The Port of Ploče Authority was established by the Government of Croatia on February 13, 1997, to oversee construction, maintenance, administration, protection and promotion of the Port of Ploče.[6] Since 1998, the general and bulk cargo operations of the port have been operated by Luka Ploče d.d. and development has resumed. In 2009, after negotiations with the Port of Ploče Authority, Luka Ploče was granted a 32-year extension of the concession contract for the cargo handling operations of the port. The contract requires the port authority to improve port infrastructure and Luka Ploče to invest in new cargo handling equipment.[7] The Croatian government considers the Port of Ploče to be one of six seaports of national interest.[8]

Transport facilities[edit]

Port crane base
Port of Ploče

The Port of Ploče is located on the Adriatic Sea coast in the area of the Neretva river. Its facilities include terminals and other structures in Ploče and in Metković, which lies on the Neretva approximately 20 kilometres (12 miles) inland to the east of Ploče. The Port of Ploče is at the southern terminus of Pan-European transport corridor V, branch C, representing a maritime extension of the rail and road routes leading to and from the Ploče area. These routes include modern roads such as: the Croatian A1 motorway, accessed via the D425 and D513, forming part of European route E65 and connecting Zagreb, Budapest and Vienna; and the Bosnia and Herzegovina A1 and the planned Croatian A10 motorways, which are parts of European route E73.[9][10] All the port's quays are linked by tracks connected to a single-track railway to Mostar, Sarajevo, Osijek and further north towards Budapest.

The port comprises several terminals:

  • General Cargo Terminal – handles food, cattle food, cotton, tobacco and industrial products; it has processing, packaging and storage facilities, six berths and a 9.2-metre (30 ft) draught.[11]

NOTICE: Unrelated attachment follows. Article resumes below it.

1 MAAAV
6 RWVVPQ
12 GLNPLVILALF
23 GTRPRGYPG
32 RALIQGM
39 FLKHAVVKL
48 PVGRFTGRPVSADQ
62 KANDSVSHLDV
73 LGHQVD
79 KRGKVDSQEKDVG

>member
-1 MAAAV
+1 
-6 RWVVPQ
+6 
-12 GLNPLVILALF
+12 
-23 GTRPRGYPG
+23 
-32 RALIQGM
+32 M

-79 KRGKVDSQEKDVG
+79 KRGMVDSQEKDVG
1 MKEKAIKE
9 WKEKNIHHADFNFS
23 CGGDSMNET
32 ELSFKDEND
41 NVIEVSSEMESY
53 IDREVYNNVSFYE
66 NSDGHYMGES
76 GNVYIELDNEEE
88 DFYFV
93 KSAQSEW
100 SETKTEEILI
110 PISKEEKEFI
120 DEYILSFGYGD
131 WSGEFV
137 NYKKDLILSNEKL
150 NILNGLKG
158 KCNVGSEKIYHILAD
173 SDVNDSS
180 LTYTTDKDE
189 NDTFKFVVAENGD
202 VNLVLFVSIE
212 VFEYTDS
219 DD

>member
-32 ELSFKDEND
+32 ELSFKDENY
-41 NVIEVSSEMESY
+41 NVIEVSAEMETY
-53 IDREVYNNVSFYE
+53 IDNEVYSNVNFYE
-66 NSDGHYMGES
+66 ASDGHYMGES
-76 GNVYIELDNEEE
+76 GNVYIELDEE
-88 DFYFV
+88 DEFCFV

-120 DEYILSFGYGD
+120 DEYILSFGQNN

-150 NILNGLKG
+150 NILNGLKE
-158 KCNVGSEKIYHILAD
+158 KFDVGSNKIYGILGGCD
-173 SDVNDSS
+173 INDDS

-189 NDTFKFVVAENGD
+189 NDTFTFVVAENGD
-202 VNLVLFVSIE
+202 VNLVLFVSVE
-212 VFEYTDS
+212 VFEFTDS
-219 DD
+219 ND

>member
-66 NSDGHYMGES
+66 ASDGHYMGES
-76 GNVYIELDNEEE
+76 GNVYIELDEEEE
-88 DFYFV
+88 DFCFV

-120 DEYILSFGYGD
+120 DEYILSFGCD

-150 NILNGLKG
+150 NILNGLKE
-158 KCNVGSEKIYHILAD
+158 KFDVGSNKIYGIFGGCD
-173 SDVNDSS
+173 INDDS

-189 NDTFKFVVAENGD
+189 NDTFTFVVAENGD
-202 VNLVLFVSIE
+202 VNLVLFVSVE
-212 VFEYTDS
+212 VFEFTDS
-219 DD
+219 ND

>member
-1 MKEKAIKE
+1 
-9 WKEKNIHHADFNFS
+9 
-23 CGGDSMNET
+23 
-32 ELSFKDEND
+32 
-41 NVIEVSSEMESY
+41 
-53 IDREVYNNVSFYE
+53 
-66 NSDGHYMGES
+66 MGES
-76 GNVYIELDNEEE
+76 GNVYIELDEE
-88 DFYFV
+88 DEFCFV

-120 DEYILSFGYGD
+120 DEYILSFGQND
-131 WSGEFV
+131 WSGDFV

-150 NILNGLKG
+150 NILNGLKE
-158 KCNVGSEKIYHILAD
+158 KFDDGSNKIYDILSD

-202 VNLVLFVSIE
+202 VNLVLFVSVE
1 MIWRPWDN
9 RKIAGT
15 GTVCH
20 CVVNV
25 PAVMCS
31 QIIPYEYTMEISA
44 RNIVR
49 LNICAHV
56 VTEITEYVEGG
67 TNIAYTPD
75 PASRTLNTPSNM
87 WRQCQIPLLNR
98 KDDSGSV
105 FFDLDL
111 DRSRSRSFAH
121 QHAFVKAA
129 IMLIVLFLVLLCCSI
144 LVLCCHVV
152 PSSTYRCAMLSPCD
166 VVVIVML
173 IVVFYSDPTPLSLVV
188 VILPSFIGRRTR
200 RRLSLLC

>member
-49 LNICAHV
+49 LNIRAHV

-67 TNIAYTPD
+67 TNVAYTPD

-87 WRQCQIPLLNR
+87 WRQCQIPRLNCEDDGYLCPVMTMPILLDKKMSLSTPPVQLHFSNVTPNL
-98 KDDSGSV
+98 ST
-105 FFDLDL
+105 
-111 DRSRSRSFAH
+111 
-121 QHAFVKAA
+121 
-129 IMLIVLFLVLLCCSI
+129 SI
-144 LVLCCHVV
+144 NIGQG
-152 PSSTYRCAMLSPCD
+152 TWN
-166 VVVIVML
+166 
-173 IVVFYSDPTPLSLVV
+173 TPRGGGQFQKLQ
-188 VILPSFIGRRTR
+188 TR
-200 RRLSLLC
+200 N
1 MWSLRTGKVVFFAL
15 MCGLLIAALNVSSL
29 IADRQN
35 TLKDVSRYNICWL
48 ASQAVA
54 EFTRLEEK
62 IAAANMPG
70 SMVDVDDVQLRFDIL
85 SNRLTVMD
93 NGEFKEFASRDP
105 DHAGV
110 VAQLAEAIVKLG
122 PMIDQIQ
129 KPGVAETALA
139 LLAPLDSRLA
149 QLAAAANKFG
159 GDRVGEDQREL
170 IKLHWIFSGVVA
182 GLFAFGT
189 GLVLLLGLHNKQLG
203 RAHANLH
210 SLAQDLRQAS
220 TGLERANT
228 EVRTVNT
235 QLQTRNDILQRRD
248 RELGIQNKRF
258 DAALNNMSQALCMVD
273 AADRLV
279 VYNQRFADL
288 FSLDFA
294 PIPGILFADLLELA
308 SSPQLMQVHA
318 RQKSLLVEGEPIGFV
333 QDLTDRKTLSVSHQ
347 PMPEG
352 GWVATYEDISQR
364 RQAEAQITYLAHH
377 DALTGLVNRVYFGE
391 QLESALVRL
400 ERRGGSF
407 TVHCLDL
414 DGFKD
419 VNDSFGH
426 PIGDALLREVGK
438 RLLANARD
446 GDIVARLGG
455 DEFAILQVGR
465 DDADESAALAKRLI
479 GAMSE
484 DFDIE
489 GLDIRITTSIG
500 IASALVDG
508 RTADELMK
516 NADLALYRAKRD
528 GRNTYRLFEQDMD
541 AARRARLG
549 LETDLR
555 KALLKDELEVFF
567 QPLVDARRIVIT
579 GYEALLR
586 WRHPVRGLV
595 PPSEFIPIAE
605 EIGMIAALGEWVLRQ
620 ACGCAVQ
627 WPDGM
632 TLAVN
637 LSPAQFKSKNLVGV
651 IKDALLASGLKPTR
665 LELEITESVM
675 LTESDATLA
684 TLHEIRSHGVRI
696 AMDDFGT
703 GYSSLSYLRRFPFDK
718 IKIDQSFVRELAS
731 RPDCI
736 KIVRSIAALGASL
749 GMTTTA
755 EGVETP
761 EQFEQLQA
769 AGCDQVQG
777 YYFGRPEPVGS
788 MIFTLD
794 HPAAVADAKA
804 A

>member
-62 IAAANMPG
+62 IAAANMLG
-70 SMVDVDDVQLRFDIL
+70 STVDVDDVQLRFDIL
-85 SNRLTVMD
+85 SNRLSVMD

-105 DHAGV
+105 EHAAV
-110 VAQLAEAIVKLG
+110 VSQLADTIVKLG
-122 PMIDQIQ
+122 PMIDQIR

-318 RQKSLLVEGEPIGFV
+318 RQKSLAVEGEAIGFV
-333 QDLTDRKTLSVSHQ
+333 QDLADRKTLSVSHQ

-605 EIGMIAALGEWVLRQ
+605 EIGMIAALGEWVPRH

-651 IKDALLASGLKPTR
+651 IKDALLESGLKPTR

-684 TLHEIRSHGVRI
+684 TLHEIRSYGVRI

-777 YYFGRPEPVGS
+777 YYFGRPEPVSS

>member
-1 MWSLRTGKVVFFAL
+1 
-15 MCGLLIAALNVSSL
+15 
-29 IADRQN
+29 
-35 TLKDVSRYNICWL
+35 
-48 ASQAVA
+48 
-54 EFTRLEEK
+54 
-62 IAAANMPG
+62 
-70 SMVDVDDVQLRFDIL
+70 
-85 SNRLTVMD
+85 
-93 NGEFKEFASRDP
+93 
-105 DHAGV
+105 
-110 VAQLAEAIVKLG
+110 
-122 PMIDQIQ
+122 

• Bulk Cargo Terminal – handles coal, iron ore, pig iron, scrap iron, phosphates and cinder; it has storage facilities, three berths and a 13-metre (43 ft) draught, allowing transshipment of 15,000 tonnes (33,000,000 lb) of cargo per day.[12]
  • Liquid Cargo Terminal – handles fuel and other liquid cargo; it has 92,000 cubic metres (3,200,000 cubic feet) of storage capacity overall, a single berth and a 12-metre (39 ft) draught. Its cargo storage and handling facilities are operated by Luka Ploče Trgovina d.o.o. and Naftni Terminali Federacije d.o.o. (NTF). NTF is owned by the Federation of Bosnia and Herzegovina.[13]
  • Grain Cargo Terminal – handles transshipment, packaging and storage of cereals and oilseeds, with a capacity of 400 tonnes per hour; it has a single berth, 45,000 tonnes (99,000,000 lb) of storage capacity and a 9.8-metre (32 ft) draught.[14]
  • Wood Terminal – handles, stores and processes timber; it has a single berth and a 9.2-metre (30 ft) draught.[15]
  • Alumina and Petroleum Coke Terminal – handles alumina and petroleum coke; it has a 9.2-metre (30 ft) draught; for alumina it has a storage capacity of 20,000 tonnes and a transshipment capacity of 600 tonnes per hour; for petroleum coke it has 10,000 tonnes (22,000,000 lb) of storage capacity and 260 tonnes per day handling capacity.[16]
  • Container Terminal – handles intermodal containers; it has a roll-on/roll-off ramp and accommodates Panamax ships. Its annual capacity is 60,000 TEUs[5]
  • Bulk Cement Terminal – has 200 tonnes (440,000 lb) per hour handling capacity and 4,000-tonne (8,800,000 lb) storage capacity; it is part of Business Unit Metković, located in Metković on the Neretva river, which is 5 metres (16 feet) deep at the site.[17]
  • General Cargo Terminal (Metković) – adjacent to the Bulk Cement Terminal, forming a part of Business Unit Metković.[17]
  • Slag Terminal – 10,000-tonne (22,000,000 lb) storage capacity adjacent to the Bulk Cement Terminal, forming a part of Business Unit Metković.[17]
  • Passenger Terminal – two moorings: the primary mooring is used for international transport and accommodates vessels up to 120 m (390 ft) LOA (length overall), with an 8-metre (26 ft) draught; the secondary mooring is used for local and international transport and accommodates vessels up to 65 m (213 ft) LOA, with a 5-metre (16 ft) draught.[18]

Business operations[edit]